6 – The expression “partnership/fellowship of faith”—which has so many possibilities that it can make your head spin.  At issue here are the numerous ways to understand the genitive case of the noun “pistis,” most often translated “faith”—and also the range of meaning of both nouns individually.  “Partnership” (koinonia) can also be “fellowship” or even “contribution.”  Although financial concepts do appear in this short letter to Philemon, I rather feel the sense here is more strongly tied to joint effort.  I am aware, for instance, of the notable greetings and concluding phrases about fellow-workers and fellow-prisoner.  The primary sense of the word “koinonia” here is the work together, the partnership.

Although I am intensely aware th ese days of the NT word “pistis,” insofar as I can tell, I did not come to this passage with a prejudice over whether “pistis” implies mental assent, trust, fidelity (or some combination of the three) in this passage.   For the present, however, I’ve ended up with the translation “faithful partnership,” which does lean in an atypical direction, along the lines of author Matthew Bates’s suggestions.  (See this post on my Subjects of the Kingdom blog for more on Bates’s book Salvation by Allegiance Alone and the translation of πιστις | pistis.)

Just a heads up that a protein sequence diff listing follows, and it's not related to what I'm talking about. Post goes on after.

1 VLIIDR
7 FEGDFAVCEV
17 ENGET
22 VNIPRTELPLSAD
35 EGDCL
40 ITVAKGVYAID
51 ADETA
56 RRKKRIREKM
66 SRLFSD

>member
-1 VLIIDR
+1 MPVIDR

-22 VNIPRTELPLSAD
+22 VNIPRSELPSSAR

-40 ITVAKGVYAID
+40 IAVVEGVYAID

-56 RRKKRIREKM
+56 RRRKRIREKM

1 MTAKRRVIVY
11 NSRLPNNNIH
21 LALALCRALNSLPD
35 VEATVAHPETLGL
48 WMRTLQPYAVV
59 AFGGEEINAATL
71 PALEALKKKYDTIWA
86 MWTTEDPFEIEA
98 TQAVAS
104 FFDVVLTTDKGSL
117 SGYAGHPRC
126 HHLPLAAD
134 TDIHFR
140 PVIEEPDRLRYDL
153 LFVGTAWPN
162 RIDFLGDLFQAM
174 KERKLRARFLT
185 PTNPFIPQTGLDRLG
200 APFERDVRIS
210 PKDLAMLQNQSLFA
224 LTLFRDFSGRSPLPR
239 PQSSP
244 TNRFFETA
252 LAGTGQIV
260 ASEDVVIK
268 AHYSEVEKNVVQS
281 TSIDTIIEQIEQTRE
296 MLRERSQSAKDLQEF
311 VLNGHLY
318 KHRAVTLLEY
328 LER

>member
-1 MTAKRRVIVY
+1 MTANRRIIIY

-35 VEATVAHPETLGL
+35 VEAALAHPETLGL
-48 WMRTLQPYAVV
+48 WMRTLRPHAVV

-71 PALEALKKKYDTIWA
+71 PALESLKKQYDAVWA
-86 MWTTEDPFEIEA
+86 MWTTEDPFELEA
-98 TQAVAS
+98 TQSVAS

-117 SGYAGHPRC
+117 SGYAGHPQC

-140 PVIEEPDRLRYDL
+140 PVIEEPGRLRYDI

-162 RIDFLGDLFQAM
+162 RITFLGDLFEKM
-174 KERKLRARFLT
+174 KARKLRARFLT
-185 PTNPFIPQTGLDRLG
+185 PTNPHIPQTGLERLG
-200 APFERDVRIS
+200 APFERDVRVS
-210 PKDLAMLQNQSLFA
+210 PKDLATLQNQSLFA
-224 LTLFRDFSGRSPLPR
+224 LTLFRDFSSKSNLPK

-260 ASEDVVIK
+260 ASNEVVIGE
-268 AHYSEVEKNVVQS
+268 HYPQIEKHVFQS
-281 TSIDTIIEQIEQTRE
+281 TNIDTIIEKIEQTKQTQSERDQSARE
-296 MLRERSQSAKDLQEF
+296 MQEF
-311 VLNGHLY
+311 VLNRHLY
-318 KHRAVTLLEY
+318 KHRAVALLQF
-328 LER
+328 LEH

6 – The beginning of v6.  Just before the expression “partnership” and “faith” appears the word “hopos.”  The import of this word is a trifle difficult to narrow down.  Traditionally, the words “I pray” have been supplied by translators.  (One must supply something in order to have the verse make sense in English.)  “I pray that …” is not the only possibility, however.  “Hopos,” the lead word, is not nearly as common as its cousins “hina” and “hoti,” which head many clauses in Greek, and which usually mean something along the lines of “in order that” or “because.”  The question here is whether “hopos” serves more of an adverbial function (how the next thing relates to the former) or a conjunctive one (joining the two in a different way).